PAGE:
Financial Assets and Investing
ISSN / EISSN : 1804-5081 / 1804-509X
Published by: Masaryk University Press (10.5817)
Total articles ≅ 69
Latest articles in this journal
Financial Assets and Investing, Volume 11, pp 5-18; https://doi.org/10.5817/fai2020-2-1
We test the empirical validity of the three-factor model of Fama and French in the Egyptian Stock Exchange (EGX) using monthly excess stock returns of 50 stocks listed on the EGX from January 2014 to December 2018. Our findings do not support Fama and French three-factor model, where the coefficient of the beta was insignificant. The “SBM” coefficient and the “HML” coefficient were equal to zero and insignificant, which confirms the absence of the small firm effect and book-to-market ratio effect in the market. We conclude that there is no relation between expected return and Fama-French risk factors.
Financial Assets and Investing, Volume 11, pp 38-53; https://doi.org/10.5817/fai2020-2-3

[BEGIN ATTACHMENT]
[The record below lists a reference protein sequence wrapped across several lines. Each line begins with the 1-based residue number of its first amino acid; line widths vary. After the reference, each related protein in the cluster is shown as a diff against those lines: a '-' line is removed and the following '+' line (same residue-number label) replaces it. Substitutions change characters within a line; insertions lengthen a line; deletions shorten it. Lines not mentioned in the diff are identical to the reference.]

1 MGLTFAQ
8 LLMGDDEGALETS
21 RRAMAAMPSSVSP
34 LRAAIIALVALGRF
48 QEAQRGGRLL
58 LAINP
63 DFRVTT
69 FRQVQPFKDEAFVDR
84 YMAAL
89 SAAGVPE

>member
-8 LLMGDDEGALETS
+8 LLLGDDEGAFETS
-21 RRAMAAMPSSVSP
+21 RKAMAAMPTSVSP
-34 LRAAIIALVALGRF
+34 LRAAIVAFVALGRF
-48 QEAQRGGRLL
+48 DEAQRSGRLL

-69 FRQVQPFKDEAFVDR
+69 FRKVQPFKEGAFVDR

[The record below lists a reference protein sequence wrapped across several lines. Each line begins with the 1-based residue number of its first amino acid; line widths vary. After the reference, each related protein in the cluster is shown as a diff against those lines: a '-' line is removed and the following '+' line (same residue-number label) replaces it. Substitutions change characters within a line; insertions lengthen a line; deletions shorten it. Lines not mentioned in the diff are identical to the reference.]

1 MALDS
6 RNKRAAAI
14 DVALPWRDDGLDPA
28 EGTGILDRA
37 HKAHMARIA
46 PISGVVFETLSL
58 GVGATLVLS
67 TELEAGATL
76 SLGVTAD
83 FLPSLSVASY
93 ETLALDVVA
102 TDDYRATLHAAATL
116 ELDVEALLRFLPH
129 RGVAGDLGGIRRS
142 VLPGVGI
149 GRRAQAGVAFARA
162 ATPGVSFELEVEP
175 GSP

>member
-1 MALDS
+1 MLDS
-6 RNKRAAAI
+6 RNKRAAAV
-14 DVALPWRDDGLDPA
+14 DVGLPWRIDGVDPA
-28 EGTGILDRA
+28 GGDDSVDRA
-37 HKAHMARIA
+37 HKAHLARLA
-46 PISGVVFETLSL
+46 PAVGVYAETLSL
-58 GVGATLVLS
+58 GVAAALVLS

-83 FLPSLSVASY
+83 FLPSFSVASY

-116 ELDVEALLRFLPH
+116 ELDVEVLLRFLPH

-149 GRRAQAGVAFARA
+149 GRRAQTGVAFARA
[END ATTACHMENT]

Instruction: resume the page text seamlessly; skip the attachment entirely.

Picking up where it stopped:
The aim of this paper is to investigate the dependence structure in the frequency domain for the joint distribution of returns from the stock markets in the countries belonging to the V4 countries. We analyze twenty-years of historical daily prices of four main stock indices from the Czech Republic, Hungary, Poland, and Slovakia. Using a quantile coherency measure we found, that linkages between Czech, Hungarian, and Polish stock markets are significantly positive for all considered quantiles and frequencies. These three markets are more strongly dependent during the long downturns and the effect is permanent after the European Union accession. The Slovak stock market is the least connected with other countries in the group. Results of the paper revealed, that Czech, Hungarian and Polish stock market is subject to similar trends in terms of returns for different investment horizons. International market participants should incorporate interdependencies between these markets during the portfolio building process.